Gobindgarh Fort

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In its present form Gobindgarh Fort in Amritsar was built by Maharajah Ranjit Singh in the early 19th century and occupies a significant place in Indian military history. Located in south-east Amritsar an approximately 1.5 km north of the Golden Temple, the fort is easy to reach on the NH1 en route to Ludhiana.

Originally, the fort was built in 1760 by Gujjar Singh Bhangi, leader of one of the 12 Sikh Misls and called ‘Bhangian da Kila’. Maharajah Ranjit Singh took control of the fort in 1825 and rebuilt it using brick and lime.

The fort was constructed on a square pattern of 1,500 square metres and the fortifications were strengthened with a high wall, eight towers where 25 cannons were positioned, and a decorated dome in the centre. A huge wooden door on the eastern side, named Nalwa Gate after the great Sikh warrior, served as the main entrance to the fort which was surrounded by an imposing moat lined with bricks.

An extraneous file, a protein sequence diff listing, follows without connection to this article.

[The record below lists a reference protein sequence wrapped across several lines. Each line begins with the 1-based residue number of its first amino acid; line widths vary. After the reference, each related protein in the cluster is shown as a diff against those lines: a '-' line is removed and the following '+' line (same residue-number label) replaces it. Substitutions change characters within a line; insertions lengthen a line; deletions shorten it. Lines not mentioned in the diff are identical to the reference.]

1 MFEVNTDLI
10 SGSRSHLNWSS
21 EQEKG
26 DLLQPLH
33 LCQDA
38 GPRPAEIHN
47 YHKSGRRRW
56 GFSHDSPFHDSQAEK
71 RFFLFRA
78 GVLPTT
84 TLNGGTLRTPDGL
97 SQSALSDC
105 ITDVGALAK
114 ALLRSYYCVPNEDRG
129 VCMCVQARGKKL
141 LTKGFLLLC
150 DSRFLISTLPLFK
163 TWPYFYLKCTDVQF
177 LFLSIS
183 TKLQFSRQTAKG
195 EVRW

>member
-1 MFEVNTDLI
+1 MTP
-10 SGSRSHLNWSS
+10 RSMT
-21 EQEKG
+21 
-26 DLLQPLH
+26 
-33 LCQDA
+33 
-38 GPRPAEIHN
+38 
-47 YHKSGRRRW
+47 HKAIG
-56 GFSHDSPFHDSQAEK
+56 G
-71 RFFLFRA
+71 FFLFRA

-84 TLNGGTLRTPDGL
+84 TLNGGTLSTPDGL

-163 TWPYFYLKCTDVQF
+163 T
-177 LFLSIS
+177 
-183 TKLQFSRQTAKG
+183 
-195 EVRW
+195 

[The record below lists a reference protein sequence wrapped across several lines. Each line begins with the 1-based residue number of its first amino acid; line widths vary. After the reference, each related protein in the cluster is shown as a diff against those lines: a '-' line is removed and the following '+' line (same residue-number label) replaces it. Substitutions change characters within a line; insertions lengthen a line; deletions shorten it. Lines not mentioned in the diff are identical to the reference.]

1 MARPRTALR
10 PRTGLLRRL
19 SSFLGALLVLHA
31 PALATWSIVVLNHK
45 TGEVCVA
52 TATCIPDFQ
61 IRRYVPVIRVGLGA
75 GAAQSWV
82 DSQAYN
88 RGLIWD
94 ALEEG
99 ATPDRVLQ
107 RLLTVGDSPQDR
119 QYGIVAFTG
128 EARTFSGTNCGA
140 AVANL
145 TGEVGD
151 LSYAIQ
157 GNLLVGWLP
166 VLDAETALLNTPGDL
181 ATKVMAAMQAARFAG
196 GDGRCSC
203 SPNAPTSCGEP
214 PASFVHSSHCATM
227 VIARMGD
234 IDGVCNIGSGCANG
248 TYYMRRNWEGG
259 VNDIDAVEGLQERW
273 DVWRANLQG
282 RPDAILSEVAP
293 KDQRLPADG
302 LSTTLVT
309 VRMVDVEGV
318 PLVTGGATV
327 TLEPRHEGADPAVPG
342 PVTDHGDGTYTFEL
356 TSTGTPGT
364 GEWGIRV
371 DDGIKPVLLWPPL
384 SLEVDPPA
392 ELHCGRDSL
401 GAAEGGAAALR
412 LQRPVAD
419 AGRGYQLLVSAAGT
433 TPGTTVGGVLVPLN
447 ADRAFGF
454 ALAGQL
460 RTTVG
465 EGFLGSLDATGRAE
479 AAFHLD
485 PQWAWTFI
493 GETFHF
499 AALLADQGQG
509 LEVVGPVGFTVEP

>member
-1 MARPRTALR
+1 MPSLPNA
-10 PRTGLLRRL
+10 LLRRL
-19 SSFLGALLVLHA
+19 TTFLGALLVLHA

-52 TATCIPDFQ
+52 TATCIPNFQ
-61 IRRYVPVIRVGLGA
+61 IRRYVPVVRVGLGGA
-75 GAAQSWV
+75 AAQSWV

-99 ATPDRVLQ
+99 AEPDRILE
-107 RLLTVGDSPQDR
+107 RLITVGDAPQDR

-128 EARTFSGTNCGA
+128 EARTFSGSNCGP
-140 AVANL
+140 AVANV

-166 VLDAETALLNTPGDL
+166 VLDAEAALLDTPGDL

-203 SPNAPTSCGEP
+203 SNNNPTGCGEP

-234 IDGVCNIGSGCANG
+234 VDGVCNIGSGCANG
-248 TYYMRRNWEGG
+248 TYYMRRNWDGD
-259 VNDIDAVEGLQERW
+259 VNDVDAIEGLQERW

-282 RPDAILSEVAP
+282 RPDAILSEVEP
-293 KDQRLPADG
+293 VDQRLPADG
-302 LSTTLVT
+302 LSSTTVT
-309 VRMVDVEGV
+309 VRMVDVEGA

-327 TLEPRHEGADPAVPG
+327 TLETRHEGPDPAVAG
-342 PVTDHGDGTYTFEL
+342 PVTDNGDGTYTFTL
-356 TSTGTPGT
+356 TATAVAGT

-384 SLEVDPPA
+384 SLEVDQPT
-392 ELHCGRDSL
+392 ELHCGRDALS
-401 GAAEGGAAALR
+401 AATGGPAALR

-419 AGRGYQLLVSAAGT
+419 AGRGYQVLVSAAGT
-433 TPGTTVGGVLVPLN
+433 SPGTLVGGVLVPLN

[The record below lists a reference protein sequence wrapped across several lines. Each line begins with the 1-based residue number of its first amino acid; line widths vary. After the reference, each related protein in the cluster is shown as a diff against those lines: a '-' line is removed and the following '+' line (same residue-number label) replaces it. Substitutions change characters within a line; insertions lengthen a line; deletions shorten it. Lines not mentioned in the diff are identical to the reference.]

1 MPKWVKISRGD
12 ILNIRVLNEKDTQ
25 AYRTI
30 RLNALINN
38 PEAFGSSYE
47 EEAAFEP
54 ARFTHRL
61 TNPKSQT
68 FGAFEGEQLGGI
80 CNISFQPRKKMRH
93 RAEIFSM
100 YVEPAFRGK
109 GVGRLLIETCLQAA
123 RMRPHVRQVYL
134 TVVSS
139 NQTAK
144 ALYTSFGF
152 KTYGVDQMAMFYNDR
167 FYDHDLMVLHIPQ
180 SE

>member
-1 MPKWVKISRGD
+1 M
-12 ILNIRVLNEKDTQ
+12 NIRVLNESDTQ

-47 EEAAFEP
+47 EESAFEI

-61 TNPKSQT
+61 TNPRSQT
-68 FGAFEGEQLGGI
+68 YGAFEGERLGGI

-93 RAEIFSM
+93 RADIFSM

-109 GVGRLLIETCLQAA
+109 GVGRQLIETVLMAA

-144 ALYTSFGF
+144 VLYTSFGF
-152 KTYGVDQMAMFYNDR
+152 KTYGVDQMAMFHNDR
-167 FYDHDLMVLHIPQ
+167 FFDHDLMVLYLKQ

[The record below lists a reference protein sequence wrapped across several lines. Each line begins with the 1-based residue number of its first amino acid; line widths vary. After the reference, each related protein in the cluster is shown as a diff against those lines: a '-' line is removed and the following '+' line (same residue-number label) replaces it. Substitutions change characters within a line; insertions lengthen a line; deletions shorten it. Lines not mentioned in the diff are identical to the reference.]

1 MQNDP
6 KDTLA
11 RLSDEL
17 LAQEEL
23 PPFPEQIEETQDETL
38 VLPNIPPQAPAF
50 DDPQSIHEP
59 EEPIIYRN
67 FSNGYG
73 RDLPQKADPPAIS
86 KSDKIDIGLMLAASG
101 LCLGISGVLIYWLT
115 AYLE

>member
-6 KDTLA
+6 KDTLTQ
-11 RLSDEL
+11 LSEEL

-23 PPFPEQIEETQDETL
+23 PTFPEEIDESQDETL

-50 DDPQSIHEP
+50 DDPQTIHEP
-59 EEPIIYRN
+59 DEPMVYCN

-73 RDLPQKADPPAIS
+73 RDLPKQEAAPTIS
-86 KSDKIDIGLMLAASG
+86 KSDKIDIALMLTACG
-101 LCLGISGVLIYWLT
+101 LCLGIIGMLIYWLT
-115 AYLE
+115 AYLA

The fort, whilst serving as a military base which contained magazines, arsenals, a 12,000 strong army and a royal stable, also served as the State treasury or ‘Toshakhana’, housing the crown jewels with its own mint to produce coins. Consequently, Gobindgarh Fort was a place of great importance for the Sikh Maharajah and was used as a royal residence on his many visits to the city before his palace in the centre of Amritsar, Ram Bagh, was completed in 1831.

After the annexation of the Punjab, a Darbar Hall, Hawa Mehal and Phansi Ghar (gallows) was added by the British Army to the fort. The fort was also a significant place during the freedom struggle, serving as a place for hanging freedom fighters. General Dyer, who ordered the Jallianwalla Bagh massacre, had quarters located just opposite the Phansi Ghar and it is said that he gained pleasure of watching various prisoners hanged.

After Partition, the fort provided a temporary shelter to a large number of refugees from Pakistan. In October 1948, the fort was handed over to the Indian Army which on 6th October 2008 handed control to the Punjab Government. A major project is now underway to open the fort for the general public.

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